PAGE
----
How to help a loved one when they’re arrested

Mike Page's picture
Authored by Mike Page
Posted Monday, August 20, 2018 - 6:20am

The moment somebody close to you is arrested, especially if it is your child, you will feel as if your whole world has come crumbling down. You’ll likely go into a frenzy, and that’ll result in you making decisions that benefit neither you nor your loved one.

To deal with such a high-pressure situation, you have to be open to thinking objectively, and you have to resolve to make decisions and take actions that aren’t born of worry. Doing that is the only way you’re going to help and protect your loved one when they are arrested. To see exactly what you need to do to do so, check out the advice below.

Stay extremely calm

When you see your loved one being taken away by the arresting officers or you get a phone call from the police station telling you of the situation that has transpired, as stated, you will naturally want to go into a frenzy of worry. You should combat this feeling, as well as any actions that it drives you to want to take, however, by staying calm.

Don’t rush towards being angry or upset at the situation, and don't rush towards having judgement for either your loved one, whoever it is claiming against them or the police officers that arrested them — instead, focus your efforts on dealing with the situation proactively and effectively.

Find out what’s happening

The first thing that you should do when seeking to make a proactive impact on the situation is to find out exactly what is going on. This should mean heading down to the station in which your loved one is being questioned or detained straight away, and, if you can, attempting to speak to them face-to-face. What you should also seek to do is get your loved one the legal representation that they need or want, as they might not be in any fit state to sort it themselves. Draycott Browne are sex crime and sexual offence solicitors that provide unbiased support for those facing such charges, especially when it is the first offence they are being accused of. They are the type of support that you should be getting in touch with.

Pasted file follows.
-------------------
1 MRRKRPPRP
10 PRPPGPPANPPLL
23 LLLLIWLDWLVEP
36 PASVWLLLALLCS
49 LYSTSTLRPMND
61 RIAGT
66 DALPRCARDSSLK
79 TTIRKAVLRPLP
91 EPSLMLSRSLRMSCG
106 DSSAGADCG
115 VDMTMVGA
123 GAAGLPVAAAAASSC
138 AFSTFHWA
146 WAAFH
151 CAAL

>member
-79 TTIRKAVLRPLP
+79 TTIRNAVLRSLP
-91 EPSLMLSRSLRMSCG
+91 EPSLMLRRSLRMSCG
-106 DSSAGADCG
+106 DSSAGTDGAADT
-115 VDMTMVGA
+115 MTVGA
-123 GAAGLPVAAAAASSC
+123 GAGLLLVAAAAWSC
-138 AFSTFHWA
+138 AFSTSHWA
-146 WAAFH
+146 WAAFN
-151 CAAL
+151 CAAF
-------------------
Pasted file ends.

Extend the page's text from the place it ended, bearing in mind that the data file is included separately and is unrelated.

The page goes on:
Talk to your loved one

Once the frenzy of the arrest and the police interview is over, and your loved one has either been detained further, granted bail or released, you should talk to them. This means not lecturing them, accusing them or acting like a lawyer, this means getting their side of the story and talking about what it is that drove them to do what they did. If they continue to proclaim innocence for what they are being accused of, you should put any preconceived notion about what you think the truth might be in order to assess what they are telling your fairly. No matter what you might think, they could very well be telling the truth, and they're going to need your support and belief if they are.

Arrests and subsequent charges aren't nice, but they do happen. When a loved one of yours is arrested, just make sure you're there for them.